Tag Archives: about writing

Writing is not a commodity, writing is an emotional connection

Writing is not a commodity it is an emotional connection

Writing is not a commodity, it is an emotional connection

I just had a conversation with a person who wanted to hire my content writing services. I thought I will just publish a few words regarding that.

Pricing is normally a big issue when it comes to deciding how much you want to pay your writer.

It is understandable.

When you are paying for something, in an ideal world, you want to get the highest quality at the lowest possible rate.

Do we live in an ideal world? No.

Just as you want to pay the minimum possible rate, the writer needs to charge the maximum possible rate the client can give. A writer earns his or her living writing.

There must be a common meeting ground between the lowest the client wants to pay and the maximum the writer needs to charge.

So, this person was quite upset about the minimum rate I had offered him, and what seems to be more offending to him is the fact that I’m charging the rate for Hindi writing, not even English.

Yup, native English speakers in the UK and the USA don’t have any problem paying for my English content writing services despite English not being my native language, but native Hindi speakers in India don’t want to pay for my Hindi content writing services despite Hindi being my native language, such is their attitude towards their own language.

But that’s a different topic I would like to write about some day.

The argument that writing is writing whether in Hindi or English, didn’t cut much ice.

There was a time when I didn’t use to have such discussions with prospective clients. I would simply say, “Great, look for another writer who will work on your rate.”

But these days sometimes I have conversations with them and try to explain to them that writing is not about paying for words. It is about paying for value.

Yes, I do tell my clients how much I’m going to charge per word or per page (depending on their preference) but this is just to give them an idea of the pricing. It is not to be taken literally. It is not like one is buying bananas and apples.

I told him that when clients hire me, they don’t hire me because I will charge a certain amount (yes, it is a factor, but not the only factor). They hire me because they want me to write for them the way I write for myself.

Most of my clients contact me after reading my blog posts and webpages on my website. They are looking for the writing skill I can offer.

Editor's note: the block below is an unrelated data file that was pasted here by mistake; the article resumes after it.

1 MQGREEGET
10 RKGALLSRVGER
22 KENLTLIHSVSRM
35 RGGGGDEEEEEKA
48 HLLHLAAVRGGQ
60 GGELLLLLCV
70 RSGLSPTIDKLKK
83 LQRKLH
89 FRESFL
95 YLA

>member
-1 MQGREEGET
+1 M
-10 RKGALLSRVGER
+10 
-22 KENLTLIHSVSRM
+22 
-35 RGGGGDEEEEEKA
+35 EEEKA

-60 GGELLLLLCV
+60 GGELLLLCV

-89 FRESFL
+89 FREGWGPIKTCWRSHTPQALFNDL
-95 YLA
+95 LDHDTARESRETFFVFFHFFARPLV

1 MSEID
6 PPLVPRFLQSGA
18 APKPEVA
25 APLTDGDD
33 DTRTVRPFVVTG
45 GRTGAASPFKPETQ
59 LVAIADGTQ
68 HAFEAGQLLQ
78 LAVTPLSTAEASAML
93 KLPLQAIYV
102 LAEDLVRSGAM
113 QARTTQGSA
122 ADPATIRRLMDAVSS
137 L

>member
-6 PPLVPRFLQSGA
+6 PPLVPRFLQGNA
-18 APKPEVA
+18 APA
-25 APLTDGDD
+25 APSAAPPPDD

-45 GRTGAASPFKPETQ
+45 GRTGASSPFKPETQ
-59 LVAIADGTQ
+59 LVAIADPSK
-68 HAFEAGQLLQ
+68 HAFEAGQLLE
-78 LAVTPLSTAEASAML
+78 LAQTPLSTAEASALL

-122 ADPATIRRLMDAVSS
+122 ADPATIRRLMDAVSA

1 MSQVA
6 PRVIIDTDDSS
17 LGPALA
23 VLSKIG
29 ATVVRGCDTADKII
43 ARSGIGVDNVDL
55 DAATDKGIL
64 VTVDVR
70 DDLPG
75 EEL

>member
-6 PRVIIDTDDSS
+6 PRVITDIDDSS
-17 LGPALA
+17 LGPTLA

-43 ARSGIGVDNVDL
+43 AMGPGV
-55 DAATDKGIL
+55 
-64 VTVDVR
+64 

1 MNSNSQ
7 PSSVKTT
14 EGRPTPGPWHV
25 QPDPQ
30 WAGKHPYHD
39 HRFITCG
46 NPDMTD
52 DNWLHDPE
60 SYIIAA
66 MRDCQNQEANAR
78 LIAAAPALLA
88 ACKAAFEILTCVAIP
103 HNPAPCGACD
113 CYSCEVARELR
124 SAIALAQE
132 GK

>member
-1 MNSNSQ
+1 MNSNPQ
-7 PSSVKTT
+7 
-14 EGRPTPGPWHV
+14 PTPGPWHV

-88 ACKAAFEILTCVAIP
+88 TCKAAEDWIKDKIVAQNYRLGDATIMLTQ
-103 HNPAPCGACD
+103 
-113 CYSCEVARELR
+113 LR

Even among these clients, if some mention that, “Oh, XYZ is ready to work for 70% less of what you are charging,” I immediately understand that they’re not much bothered about the writing skill.

This also means that it doesn’t matter to them what type of writing they get. They simply want to fill up their webpages and blog posts and for that, any writer would do.

This is a clear message to me that I don’t want to get involved. Why would I get myself involved in a project where quality of writing does not matter?

Even if they’re getting better quality at a very low rate, good for them. Then also, why would I inconvenience myself and also deprive them of the quality that they may get from somewhere else?

Anyway, he said that it will be too costly for him because he wants to publish at least 5 updates every day.

I could totally understand his problem. Paying for 5 updates would be expensive for a person who is trying to build a new business while doing a job.

But then, the rate that he is ready to offer is not practical.

I mean, not at all.

I had offered him a minimum of Rs. 800 for a 450-500-word document. In dollars it is a little less than $11.

He said that the other writer he was talking to was ready to charge $2.

My first instinct, as it usually is, was to tell him what was he waiting for? He shouldn’t let such a writer go.

Contrary to what I usually do, I started a conversation with him.

“Look,” I said, “how much is $2? Around Rs. 144? How much time does it take to write a 500-word blog post? After all, it is not simply typing. You think about the topic, you form sentences, you rearrange them, you do research to find the right information, then you express that in your own words to create unique content and on top of everything, it should be well written, engaging and conversational. Including revisions, it takes more than an hour to write a good piece of 500 words, and that too when the needed information is easily available. Can you imagine what the quality of the writing must be if someone is charging Rs. 144 for working more than an hour? Even a plumber or a carpenter charges three times more than this. At least I’m charging like a plumber.”

He didn’t get the plumber joke.

My advice to him was: “If you cannot afford 5 updates per day, just go with 1-2 updates. I give this advice to all the clients who don’t have much money to spend but want to publish quality content. Ultimately, it is not the quantity that is going to build your presence, but the quality. Unless you make an emotional connection, your writing is not going to have an impact.”

He understood the quality part. He also understood the making an emotional connection part. He simply couldn’t get over the fact that he needed to pay almost $11 when he wants to pay $2.

I said all the best to him.

Writing is not a product, it is not a commodity, it is an emotional connection

Hiring a content writers is not like buying bananas and apples

Hiring a content writers is not like buying bananas and apples

Sure, by the end of the day all that matters is how much you pay and how much you get.

Having said that, I continuously say that writing is not a commodity. It is not something that you purchase off-the-shelf.

Just as your business website is unique, so is my writing.

Of course, when I’m charging, I need to be realistic. I must know how far my clients can stretch themselves while feeling happy about what they are paying for.

I also understand that once you are paying, you need to commodify because you need to pay per unit. This is why there are hourly rates, per page rates and per word rates. One needs to get an idea of how much he or she will be paying for these many pages, these many blog posts and these many words.

What I don’t understand is, expecting me to charge $2.